Léon Foucault was born in Paris, France, on September 18, 1819. He made his first major scientific discovery in the 1850s, when he exhibited experimental proof of the earth's rotation using Foucault's Pendulum. In 1852, he further demonstrated the earth's rotation with a gyroscope. In 1862, he became the first to accurately identify the speed of light. He died on February 11, 1868, in Paris, France.
Physicist Jean Bernard Léon Foucault was born in Paris, France, on September 18, 1819. His father, Jean Léon Fortune Foucault, was a reputable publisher and bookseller who retired early due to illness. When the junior Foucault was 9 years old, his father passed away. From then on, he was raised by his widowed mother in a house at the corner of rue de Vangirard and rue d'Assas in Paris. The young Foucault's own health was precarious. As a result, he was shy and lacked self-confidence.
As a teen, Foucault attended Collége Stanislas, where his teachers called him lazy. Despite his failure to display academic prowess, Foucault showed an early talent for building machines. Because he was dexterous with his hands, his mother encouraged him to go to medical school and pursue a career as a surgeon. Studying medicine under Alfred François Donné, Foucault at first showed promise, until he realized he couldn't stomach the sight of blood. His interest gradually turned to experiments in photography with friend Armand Hippolyte Louis Fizeau. After dropping out of medical school, Foucault became Donné's assistant.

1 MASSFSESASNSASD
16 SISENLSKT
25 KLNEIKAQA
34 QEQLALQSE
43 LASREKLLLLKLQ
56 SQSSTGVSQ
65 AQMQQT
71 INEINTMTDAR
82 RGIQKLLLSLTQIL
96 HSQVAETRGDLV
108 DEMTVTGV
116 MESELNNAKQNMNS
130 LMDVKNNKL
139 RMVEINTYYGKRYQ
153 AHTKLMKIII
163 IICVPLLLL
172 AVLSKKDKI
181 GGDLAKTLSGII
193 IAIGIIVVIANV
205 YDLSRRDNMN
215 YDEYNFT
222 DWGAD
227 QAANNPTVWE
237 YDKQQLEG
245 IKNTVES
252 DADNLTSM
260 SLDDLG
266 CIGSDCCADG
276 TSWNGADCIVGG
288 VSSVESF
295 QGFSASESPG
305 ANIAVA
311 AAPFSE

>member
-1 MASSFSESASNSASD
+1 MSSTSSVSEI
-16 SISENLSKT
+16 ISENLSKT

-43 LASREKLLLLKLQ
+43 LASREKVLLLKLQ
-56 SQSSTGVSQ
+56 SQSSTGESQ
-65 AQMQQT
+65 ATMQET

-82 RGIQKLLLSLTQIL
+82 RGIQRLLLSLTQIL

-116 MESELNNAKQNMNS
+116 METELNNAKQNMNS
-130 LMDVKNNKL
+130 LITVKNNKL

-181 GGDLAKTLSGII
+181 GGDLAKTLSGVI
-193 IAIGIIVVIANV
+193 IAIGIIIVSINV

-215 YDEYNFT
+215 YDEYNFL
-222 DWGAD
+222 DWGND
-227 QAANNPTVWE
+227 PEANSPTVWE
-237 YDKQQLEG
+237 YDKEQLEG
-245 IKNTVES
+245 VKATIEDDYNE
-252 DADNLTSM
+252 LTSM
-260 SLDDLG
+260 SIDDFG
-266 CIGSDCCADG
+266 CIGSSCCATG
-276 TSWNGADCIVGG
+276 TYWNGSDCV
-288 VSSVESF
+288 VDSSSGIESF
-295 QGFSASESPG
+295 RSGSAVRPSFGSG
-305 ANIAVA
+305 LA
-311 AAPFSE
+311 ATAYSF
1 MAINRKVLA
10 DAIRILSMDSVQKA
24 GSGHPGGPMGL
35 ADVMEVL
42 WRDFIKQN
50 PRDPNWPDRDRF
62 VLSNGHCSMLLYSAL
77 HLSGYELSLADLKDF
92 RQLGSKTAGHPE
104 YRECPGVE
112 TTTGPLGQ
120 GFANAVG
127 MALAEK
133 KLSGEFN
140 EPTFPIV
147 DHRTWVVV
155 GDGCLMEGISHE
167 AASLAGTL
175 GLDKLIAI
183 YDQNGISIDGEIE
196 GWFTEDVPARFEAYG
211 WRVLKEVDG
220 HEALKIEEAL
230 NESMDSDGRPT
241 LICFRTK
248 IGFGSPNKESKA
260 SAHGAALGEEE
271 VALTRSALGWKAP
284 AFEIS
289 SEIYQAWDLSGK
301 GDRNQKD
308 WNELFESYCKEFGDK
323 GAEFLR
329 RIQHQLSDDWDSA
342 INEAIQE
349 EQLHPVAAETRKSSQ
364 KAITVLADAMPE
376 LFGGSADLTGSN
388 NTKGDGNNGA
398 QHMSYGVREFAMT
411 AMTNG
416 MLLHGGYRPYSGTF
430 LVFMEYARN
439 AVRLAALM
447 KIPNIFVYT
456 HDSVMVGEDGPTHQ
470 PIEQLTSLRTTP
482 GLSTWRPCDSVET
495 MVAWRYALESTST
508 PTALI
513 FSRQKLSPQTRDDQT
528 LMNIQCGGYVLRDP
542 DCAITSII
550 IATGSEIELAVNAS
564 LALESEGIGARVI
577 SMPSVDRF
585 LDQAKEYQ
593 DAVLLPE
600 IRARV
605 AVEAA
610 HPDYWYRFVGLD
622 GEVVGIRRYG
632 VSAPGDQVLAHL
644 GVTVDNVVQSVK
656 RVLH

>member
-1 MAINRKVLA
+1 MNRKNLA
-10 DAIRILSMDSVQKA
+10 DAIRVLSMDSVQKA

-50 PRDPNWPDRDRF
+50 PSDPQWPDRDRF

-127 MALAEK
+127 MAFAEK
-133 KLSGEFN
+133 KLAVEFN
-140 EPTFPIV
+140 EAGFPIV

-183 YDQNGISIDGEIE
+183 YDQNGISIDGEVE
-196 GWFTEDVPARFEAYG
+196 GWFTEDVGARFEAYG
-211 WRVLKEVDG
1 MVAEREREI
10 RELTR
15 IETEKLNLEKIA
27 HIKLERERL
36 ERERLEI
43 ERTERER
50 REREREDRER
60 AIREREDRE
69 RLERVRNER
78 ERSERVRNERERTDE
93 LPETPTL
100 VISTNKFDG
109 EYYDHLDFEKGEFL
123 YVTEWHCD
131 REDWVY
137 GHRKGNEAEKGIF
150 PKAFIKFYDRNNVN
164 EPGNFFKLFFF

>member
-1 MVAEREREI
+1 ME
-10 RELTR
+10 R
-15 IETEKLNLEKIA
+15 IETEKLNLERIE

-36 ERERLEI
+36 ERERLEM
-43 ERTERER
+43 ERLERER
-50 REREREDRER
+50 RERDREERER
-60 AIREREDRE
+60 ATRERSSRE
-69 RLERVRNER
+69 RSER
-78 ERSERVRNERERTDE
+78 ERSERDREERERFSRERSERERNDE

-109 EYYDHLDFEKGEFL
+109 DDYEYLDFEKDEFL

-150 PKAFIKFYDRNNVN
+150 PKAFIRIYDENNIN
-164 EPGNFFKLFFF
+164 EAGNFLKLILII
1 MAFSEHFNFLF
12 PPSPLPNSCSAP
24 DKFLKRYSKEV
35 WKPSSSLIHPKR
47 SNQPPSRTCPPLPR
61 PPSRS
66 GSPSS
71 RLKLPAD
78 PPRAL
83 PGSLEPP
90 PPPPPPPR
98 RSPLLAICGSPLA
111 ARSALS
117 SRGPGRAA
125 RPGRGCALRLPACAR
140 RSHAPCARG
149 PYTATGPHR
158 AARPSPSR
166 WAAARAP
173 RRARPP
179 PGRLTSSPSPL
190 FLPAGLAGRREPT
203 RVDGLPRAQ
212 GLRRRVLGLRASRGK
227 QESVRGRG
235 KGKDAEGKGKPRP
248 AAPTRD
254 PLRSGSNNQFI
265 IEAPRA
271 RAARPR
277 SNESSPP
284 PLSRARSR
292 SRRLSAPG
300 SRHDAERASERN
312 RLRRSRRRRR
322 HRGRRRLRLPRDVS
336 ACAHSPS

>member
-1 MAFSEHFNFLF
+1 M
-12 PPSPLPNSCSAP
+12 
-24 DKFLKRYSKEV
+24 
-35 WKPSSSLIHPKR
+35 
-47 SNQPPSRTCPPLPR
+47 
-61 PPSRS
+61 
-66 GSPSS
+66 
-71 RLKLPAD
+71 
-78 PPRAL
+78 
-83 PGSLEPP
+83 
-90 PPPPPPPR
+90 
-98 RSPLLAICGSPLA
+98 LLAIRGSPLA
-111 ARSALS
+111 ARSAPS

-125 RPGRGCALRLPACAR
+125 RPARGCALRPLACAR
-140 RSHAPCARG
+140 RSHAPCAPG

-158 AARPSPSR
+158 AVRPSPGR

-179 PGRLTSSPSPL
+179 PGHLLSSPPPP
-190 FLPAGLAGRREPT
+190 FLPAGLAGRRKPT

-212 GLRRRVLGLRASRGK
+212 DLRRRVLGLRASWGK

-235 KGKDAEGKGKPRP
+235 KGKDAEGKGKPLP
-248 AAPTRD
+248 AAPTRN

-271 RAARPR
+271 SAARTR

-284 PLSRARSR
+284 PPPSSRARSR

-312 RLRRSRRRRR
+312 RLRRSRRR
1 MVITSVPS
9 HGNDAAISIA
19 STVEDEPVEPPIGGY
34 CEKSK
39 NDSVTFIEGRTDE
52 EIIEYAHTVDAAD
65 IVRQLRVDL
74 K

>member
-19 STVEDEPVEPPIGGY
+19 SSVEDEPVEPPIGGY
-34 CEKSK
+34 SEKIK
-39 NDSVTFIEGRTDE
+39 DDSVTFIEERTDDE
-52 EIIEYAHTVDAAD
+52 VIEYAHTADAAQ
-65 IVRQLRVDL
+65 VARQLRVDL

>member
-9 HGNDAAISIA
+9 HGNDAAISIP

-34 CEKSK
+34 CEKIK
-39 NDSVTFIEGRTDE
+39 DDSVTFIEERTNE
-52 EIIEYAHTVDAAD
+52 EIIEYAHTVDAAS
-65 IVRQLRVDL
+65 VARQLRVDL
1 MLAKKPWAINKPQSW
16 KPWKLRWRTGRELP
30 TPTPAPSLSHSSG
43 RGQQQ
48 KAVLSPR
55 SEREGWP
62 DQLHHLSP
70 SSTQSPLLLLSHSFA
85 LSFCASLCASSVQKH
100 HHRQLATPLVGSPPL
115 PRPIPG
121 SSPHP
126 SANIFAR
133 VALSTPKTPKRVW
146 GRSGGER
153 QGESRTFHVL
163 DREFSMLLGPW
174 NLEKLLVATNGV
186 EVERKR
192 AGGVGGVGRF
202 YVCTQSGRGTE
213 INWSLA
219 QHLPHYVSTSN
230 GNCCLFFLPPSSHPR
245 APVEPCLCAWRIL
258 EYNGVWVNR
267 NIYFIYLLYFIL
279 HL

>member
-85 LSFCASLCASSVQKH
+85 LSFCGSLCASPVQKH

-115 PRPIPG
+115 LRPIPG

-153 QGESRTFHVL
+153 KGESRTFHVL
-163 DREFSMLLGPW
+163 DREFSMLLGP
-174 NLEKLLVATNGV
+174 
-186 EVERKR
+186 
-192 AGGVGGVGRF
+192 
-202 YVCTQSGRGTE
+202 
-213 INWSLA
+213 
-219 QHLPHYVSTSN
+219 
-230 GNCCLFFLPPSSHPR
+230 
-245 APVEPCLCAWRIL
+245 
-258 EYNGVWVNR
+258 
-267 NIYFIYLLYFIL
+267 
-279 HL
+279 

Discoveries and Inventions
While working under Donné, Foucault discovered a means of taking photos through the lens of a microscope. In the process, he invented a strong source of light for illuminating his microscopic subjects. In 1845, Foucault took over Donné's position as editor of the scientific newspaper Journal des Débats.
Foucault made his first major scientific discovery in the early 1850s, when he exhibited experimental proof of the earth's rotation through the use of a pendulum, aptly dubbed Foucault's Pendulum. In 1852, he extrapolated on this principal by demonstrating the earth's rotation with a gyroscope. Three years later, Foucault earned the Copley Medal of the Royal Society for his efforts in proving Earth's diurnal rotation.
In 1855, Foucault was appointed physicist by the Imperial Observatory, where he experimented with improvements to telescope technology (including the use of silvered concave mirrors) and land-surveying equipment.
In 1862, Foucault became the first to accurately identify the speed of light. He did so by using a rotating mirror in an enclosed space. Afterward, his experiments became increasingly focused on precision engineering.
Illness and Death
Foucault's work was interrupted by a stroke in July 1867. By October of that year, he could no longer feel his hands. Foucault died of a brain illness on February 11, 1868, in Paris. Some historians theorize that exposure to the chemicals he used in his experiments brought on his illness and hastened his death.
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